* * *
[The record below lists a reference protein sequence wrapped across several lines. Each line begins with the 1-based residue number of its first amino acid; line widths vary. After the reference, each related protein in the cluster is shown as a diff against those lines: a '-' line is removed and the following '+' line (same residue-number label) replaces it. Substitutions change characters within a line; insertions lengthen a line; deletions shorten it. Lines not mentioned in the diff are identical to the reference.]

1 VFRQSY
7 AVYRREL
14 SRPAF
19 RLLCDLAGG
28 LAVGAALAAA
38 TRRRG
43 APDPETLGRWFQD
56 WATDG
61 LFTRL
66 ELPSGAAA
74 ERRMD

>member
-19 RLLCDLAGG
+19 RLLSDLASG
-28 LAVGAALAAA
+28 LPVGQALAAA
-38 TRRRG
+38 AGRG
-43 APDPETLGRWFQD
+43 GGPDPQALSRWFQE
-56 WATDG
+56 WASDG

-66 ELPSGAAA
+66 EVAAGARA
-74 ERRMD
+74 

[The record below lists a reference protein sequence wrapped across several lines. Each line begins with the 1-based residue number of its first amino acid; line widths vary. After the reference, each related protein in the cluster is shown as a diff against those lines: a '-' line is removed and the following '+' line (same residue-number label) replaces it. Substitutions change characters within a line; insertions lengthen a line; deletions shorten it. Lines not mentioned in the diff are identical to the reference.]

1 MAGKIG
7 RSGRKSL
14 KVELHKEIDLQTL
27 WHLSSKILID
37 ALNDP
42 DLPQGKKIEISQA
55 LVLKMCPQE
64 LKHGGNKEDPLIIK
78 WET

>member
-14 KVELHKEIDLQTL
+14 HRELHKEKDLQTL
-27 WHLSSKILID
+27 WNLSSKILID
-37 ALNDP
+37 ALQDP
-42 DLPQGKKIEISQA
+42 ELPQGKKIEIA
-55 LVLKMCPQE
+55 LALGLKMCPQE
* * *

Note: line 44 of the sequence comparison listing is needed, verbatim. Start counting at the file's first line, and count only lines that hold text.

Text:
+37 ALQDP